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E-sports on the rise; youth sports suffer
Showalter a good choice to manage Mets, but…
Good morning, all. I hope your week is off to a great start, as short as it may be for many.
As the sports world is once again colliding with Covid-19, thanks to the rise of the Omicron variant, I could not help but notice a story in last week’s NY Times’ sports section. It dealt with the rise in E-sports and focused on a family in Texas. E-sports is growing in popularity, helped by the pandemic, when sports activities were curtailed and youth turned to other interests.
The piece is particularly interesting because the parents of the two boys who were the main subjects in the story, did not want their kids playing football. Mind you, this is in football-mad Texas, where the high school football season just ended this past weekend. The parents felt football was too dangerous.
As the story mentioned, youth participation in sports was dropping before the pandemic. The decline has accelerated, as the pandemic continues. This quote by Dr. Travis E. Dorsch, associate professor and founding director of the Families in Sport Lab at Utah State University, is especially telling:
“There is a lot more stuff competing for the attention of young people — E-sports is a big one. As kids get older, there is more tug at them academically and socially. We’re seeing a lot of dropouts. This creates a reckoning for youth sports.”
No question youth sports is at a crossroads. As kids become more adept at playing E-sports, where being all thumbs can be a plus rather than a curse, organizers of youth sports are more concerned they may become part of a bygone era. Professional sports leagues and collegiate sports are also watching the trend.
The University of Michigan, where football is king, is offering scholarships to E-sports participants. An expert in E-Sports can compete for millions in prize money. The possibilities are endless.
The day may come when more people are watching an E-Sports event on You Tube, Twitch or television than the World Series. Think I’m kidding? Many E-sports channels on You Tube consistently draw hundreds of thousands of views. It is safe to say E-sports is more than a fad. In fact, it has the lasting power of a new generation, prepared to relegate the sports landscape on which older generations were weened to the sidelines.
Showalter a good choice, but…
Can we give Buck Showalter a chance to have his first press conference in a new uniform, before we assign the New York Mets a spot in the 2022 World Series? Make no mistake, billionaire owner Steve Cohen is proving he will share a portion of his fortune to turn the Mets into the best team money can buy. And Showalter is an excellent choice to parlay Cohen’s fortune. His managerial acumen is among the best, but let’s also remember that in 20 years as a manager with the Yankees, Arizona, Texas and Baltimore, Showalter has never won a pennant, let alone a World Series. During that span, he has won two divisional titles.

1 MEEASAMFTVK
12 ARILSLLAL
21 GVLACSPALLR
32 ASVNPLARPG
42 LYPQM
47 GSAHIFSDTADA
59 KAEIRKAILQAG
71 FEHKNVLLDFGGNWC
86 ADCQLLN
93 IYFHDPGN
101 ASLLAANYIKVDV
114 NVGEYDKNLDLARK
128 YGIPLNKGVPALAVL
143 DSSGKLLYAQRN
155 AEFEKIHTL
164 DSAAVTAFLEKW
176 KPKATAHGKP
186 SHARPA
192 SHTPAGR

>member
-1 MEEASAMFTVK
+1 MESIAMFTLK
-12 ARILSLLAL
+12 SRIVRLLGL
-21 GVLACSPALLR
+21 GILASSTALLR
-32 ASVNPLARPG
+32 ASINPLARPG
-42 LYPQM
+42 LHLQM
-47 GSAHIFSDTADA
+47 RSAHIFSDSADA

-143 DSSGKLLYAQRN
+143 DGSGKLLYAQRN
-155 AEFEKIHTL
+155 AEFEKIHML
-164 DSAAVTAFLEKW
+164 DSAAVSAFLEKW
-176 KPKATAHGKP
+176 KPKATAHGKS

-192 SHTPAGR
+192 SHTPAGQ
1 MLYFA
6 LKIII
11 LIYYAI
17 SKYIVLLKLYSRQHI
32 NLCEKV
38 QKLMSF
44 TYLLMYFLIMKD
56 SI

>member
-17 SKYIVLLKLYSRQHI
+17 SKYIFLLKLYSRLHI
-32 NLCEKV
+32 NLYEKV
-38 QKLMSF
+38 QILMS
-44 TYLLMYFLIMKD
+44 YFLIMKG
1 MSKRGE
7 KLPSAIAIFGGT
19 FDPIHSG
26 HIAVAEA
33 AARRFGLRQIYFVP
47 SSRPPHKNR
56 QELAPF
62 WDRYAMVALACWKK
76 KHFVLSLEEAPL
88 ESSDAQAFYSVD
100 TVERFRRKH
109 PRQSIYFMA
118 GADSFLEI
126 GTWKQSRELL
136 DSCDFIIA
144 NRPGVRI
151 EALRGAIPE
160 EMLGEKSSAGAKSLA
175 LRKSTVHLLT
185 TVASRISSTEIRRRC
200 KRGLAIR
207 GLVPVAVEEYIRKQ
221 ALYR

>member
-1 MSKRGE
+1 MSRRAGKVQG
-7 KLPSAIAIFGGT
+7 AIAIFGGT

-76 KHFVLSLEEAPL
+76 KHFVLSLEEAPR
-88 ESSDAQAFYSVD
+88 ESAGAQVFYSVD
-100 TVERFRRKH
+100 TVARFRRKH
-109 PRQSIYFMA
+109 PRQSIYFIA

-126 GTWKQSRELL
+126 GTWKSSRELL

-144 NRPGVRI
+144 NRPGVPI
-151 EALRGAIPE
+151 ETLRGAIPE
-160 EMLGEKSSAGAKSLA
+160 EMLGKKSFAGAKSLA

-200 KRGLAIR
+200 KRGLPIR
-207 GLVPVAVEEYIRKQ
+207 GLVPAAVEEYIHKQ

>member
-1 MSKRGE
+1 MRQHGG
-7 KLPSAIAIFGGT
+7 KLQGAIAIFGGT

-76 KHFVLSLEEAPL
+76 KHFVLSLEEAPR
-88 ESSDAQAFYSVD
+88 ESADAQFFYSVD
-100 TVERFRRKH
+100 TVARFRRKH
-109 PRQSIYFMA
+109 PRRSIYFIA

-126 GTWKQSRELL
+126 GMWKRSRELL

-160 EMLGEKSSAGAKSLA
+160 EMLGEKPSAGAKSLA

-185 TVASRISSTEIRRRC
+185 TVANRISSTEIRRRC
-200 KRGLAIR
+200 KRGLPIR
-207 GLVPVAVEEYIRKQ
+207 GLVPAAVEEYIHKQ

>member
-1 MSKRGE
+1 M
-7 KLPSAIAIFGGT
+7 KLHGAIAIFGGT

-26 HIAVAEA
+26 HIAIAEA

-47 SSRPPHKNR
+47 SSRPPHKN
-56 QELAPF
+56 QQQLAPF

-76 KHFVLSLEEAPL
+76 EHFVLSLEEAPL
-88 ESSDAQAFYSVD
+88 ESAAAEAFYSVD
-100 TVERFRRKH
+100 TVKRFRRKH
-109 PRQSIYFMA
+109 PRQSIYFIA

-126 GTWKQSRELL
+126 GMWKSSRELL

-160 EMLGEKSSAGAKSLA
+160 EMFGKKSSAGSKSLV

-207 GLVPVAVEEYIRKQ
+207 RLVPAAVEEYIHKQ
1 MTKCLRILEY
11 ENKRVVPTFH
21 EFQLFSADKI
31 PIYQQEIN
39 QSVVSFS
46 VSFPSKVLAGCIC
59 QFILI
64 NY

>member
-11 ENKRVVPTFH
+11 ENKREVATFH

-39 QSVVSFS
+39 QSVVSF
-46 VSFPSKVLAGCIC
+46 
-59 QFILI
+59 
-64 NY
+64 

At 65, this is probably Showalter’s last crack at managing in the big leagues. And he will join Casey Stengel, Yogi Berra, Dallas Green and Joe Torre as the only people to have managed both the Yankees and the Mets. But if he wants to cement his legacy, he is going to have to win at least one championship in the next three seasons, the length of his new contract with the Mets. Failing that, Showalter will be remembered more as the second coming of Gene Mauch, rather than the second coming of Joe Torre.
Steph Curry brings back memories
I love watching Stephen Curry play basketball, enjoyed watching him set the NBA’s all-time record for three-point baskets last week in New York. But I really loved reading the story about the big crowd that turned out early in Boston, before the Warriors-Celtics game, to watch the Golden State guard’s pregame routine.
Curry’s pregame preparation includes launching three-point shots from anywhere, whether it be the court, a tunnel in the arena or a shot from the stands. Now that’s great stuff.
It reminds of the days arriving early at the park for a Major League Baseball game, to watch ball clubs take infield practice. Teams don’t do that anymore, but when they did, some of the infielders would dazzle, helped by a coach who knew how to handle a fungo bat. It might be a good idea if big league clubs borrowed a page from Steph Curry’s playbook and resurrected infield practice with fans in the stands.
That is it for today. As always, thank you for your support. I am going to take next week off from writing the newsletter, but will return after the New Year. To those who celebrate Christmas, have a Merry Christmas and to all, Happy Holidays. Be safe, healthy and have a Happy New Year!